LONG BEACH, Calif. (KABC) -- Long Beach resident, Jenine Minue, has been tending to the massive stray cat population in her Alamitos Beach neighborhood for the past 11 years.
She feeds the felines breakfast and dinner every day and finds the funds to spay and neuter the animals, in order to help control the growing population of stray cats in the downtown area. But, it is officially "kitten season," which means Jenine's group of hungry animals is multiplying.
"Typically, kitten season starts around March and it's a huge influx of kittens," said Long Beach Animal Care Services Manager, Staycee Dains. "This past weekend, staff said we were slammed. We just got litter after litter after litter."
Dains reports that Long Beach Animal Care Services has received almost 700 cats between January and April of this year.
So, why are there so many stray cats in Long Beach?
"Housing is a really good indicator with what's going on with stray animal populations," Dains said. "Whenever you see people struggling with housing, you have to move and you have to make choices. They can choose to bring their animal to the shelter, but they think that they're giving their animal the best advantage by driving it to a better neighborhood or dropping it in a park, but in fact that cat is in serious danger."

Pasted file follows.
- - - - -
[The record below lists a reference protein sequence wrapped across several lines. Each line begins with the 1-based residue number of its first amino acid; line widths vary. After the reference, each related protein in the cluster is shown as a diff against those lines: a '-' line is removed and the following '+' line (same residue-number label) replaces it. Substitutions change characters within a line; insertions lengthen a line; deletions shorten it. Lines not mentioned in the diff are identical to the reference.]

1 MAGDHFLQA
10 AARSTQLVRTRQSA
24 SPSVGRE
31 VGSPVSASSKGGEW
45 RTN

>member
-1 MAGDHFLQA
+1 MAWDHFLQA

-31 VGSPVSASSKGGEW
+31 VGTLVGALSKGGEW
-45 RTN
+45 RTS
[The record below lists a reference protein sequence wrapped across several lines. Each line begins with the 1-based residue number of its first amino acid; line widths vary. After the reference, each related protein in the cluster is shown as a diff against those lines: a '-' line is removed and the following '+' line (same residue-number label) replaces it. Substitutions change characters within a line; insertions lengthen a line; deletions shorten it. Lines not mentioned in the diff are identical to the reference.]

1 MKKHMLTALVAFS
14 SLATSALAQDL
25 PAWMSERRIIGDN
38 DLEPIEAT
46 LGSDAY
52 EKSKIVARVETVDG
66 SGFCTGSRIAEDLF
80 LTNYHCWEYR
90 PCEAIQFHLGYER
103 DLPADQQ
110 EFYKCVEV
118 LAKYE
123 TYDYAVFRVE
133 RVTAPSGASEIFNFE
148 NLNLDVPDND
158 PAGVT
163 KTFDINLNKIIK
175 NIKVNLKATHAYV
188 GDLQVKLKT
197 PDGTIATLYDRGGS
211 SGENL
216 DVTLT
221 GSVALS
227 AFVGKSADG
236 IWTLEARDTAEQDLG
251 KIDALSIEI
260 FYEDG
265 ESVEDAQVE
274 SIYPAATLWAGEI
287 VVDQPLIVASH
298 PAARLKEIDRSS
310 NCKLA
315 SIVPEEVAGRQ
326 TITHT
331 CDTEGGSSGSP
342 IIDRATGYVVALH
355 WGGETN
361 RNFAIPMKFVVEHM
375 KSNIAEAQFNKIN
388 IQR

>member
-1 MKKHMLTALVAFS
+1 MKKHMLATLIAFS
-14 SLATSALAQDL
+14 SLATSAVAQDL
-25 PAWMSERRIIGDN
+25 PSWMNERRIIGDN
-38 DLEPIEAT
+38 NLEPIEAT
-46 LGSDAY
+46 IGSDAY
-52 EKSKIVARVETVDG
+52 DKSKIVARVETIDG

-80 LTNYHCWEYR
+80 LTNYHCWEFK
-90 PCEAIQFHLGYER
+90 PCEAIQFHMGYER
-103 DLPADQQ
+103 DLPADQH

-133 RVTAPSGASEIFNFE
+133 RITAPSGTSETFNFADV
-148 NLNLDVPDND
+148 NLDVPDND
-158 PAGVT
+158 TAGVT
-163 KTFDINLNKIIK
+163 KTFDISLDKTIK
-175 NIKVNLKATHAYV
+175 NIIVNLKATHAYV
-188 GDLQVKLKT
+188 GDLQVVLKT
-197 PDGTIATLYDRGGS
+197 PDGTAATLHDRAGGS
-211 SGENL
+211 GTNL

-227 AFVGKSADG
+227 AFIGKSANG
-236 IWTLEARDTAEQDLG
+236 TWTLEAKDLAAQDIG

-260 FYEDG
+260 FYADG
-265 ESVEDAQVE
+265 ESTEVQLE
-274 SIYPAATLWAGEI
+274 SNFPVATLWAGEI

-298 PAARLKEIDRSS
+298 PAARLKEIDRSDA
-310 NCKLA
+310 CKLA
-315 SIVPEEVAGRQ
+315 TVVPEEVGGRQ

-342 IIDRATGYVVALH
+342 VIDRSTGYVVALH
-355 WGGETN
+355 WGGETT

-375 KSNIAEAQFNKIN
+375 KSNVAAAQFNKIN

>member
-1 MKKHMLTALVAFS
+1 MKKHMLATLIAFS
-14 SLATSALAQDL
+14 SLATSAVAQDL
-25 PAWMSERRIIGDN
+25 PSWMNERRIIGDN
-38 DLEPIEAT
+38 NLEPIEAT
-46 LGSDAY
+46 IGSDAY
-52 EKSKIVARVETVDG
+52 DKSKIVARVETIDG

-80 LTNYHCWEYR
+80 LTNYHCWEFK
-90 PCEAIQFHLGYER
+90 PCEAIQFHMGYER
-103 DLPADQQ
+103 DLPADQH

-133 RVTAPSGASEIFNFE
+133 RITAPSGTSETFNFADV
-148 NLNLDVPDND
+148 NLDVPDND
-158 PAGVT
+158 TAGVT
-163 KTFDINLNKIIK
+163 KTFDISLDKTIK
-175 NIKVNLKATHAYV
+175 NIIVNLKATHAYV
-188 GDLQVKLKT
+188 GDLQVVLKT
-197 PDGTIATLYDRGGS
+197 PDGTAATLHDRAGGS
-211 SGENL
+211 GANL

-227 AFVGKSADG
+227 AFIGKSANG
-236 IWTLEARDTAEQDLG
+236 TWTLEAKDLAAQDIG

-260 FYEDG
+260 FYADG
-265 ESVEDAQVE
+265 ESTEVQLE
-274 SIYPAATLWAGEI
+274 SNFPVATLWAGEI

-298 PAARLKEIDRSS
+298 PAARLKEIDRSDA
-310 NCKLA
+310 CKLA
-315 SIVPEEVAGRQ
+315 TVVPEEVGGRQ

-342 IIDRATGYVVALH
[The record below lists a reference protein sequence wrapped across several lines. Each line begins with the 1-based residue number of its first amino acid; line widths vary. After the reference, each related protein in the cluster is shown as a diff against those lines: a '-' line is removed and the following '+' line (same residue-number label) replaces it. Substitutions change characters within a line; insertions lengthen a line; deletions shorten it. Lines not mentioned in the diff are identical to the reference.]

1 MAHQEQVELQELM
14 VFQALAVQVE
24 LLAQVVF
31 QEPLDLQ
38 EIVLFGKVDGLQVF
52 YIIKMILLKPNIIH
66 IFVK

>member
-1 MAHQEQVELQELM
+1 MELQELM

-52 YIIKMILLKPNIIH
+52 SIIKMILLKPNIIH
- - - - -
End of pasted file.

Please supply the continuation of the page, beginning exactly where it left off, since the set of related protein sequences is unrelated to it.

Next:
In regards to 'community cats,' or unsocialized outdoor cats with little to no human interaction, Dains said the best solution to stop overpopulation is through a method called TNR, which stands for trap, neuter and return.
"The best thing to do is get them trapped, spayed or neutered, and then put them back. That way they won't create an overpopulation problem," said Dains. 'Community cats' are often deemed unadoptable.
For more information about what Long Beach residents can do about stray cats, click here.
'Kitten season' leaves Long Beach shelters, neighborhoods with extra felines
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